Yes, victims of domestic violence can still apply for 46b-15 restraining orders and can be granted temporary relief during this time. Connecticut courts are operating on an emergency basis but are remaining open to accept and hear applications for Ex Parte Emergency Restraining Orders. Follow this link for more on the restraining order process.
Yes. Courthouses are now limiting individuals who are allowed to enter to: (1) individuals filing or who have a hearing for a Temporary Restraining Oder; (2) individuals filing or who have a hearing for a Civil Protection Order; (3) individuals filing or who have a hearing on an emergency family court motion; and (4) individuals involved in a criminal arraignment or case.
Yes, you need to physically go to court to apply for a restraining order. The courthouses have taken major precautions to stop the spread of COVID-19, including limiting the number of people allowed in a court. If you choose file an application for a restraining order, do not bring anyone with you to court. No one will be allowed to accompany you into the building, but court staff will be available to guide you through the process. Here’s more info on going to court to make an application.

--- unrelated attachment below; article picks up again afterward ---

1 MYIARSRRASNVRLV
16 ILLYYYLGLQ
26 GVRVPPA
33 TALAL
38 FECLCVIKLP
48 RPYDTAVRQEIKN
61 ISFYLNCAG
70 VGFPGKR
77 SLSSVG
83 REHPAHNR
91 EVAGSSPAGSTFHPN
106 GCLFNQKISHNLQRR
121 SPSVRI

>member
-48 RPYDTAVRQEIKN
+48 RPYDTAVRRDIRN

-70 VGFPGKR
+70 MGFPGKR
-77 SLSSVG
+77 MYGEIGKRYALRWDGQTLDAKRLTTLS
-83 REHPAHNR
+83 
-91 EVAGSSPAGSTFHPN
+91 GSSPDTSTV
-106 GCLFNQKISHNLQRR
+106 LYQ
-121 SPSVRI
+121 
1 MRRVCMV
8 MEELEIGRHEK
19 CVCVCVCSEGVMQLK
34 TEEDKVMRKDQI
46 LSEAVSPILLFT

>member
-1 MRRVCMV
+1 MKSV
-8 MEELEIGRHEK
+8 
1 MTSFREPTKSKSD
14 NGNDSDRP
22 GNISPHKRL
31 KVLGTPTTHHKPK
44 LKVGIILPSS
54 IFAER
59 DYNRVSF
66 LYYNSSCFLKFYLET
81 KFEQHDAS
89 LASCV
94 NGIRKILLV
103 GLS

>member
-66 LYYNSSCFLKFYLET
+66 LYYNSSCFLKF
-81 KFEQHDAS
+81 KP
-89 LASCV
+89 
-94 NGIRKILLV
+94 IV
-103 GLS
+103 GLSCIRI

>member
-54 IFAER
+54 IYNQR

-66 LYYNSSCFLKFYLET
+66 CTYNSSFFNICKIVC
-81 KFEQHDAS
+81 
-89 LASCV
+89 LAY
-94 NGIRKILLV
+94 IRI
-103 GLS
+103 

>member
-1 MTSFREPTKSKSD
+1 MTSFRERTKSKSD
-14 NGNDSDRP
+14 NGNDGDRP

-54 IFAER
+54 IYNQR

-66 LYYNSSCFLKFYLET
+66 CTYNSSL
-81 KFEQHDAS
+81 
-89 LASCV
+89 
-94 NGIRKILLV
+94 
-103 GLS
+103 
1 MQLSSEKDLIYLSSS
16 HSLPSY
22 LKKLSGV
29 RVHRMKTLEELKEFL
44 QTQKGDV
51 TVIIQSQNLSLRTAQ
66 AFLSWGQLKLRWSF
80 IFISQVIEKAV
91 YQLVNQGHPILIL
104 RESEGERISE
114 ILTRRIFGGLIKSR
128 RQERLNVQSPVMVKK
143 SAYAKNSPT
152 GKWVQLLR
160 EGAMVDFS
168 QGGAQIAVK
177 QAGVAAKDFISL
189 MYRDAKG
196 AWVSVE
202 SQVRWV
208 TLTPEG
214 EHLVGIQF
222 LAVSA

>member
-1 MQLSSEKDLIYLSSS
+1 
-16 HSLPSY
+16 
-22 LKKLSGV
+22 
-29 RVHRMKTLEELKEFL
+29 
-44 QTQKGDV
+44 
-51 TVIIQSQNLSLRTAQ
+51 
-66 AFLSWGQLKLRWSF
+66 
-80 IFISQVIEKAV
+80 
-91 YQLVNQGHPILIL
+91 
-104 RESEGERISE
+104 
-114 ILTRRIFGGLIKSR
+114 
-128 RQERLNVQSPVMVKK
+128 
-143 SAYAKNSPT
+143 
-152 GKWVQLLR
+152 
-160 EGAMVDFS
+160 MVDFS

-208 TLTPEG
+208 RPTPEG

Yes, court resources are still available for victims of domestic violence during this time. While some courthouses are temporarily closed, Connecticut has left courts open to assist domestic violence victims during this time. The Office of Family Relations and the Victim’s Advocate are still available to assist you and protect you from future violence.
Yes. If You are the victim of domestic violence, you have the right to contact the Office of Family Relations to share information. The Family Relations counselor may ask you questions about a specific incident or your relationship with an offender. This gives you the chance to voice concerns and request specific steps—such as the implementation of a full no contact protective order.
Right now the Superior Courts in Norwalk and Stamford are closed and referring all emergency motions to Bridgeport Superior Court on Main Street.
Connecticut defines domestic violence as any incident between family or household members that causes a fear of physical injury or an actual physical injury. Household members can include significant others, people who live together, family members, or people who were recently in a dating relationship. Typically, verbal arguments or abuse do not fall under this category.
Yes, victims of domestic violence are entitled to representation by an attorney. An attorney can assist you in filing a report with your local police department, communicating with the court, and filing an application for a restraining order. Contact a top Connecticut domestic violence attorney to guide you through the court process.